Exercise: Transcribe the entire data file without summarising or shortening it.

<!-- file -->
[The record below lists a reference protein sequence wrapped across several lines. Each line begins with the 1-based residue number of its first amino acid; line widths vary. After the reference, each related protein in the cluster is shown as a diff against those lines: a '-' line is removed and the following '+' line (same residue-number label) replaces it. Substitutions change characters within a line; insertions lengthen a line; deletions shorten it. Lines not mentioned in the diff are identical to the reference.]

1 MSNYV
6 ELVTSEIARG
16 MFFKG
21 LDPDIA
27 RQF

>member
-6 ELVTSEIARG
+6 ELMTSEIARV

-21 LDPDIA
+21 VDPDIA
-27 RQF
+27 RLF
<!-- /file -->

[The record below lists a reference protein sequence wrapped across several lines. Each line begins with the 1-based residue number of its first amino acid; line widths vary. After the reference, each related protein in the cluster is shown as a diff against those lines: a '-' line is removed and the following '+' line (same residue-number label) replaces it. Substitutions change characters within a line; insertions lengthen a line; deletions shorten it. Lines not mentioned in the diff are identical to the reference.]

1 MSNYV
6 ELVTSEIARG
16 MFFKG
21 LDPDIA
27 RQF

>member
-6 ELVTSEIARG
+6 ELMTSEIARV

-21 LDPDIA
+21 VDPDIA
-27 RQF
+27 RLF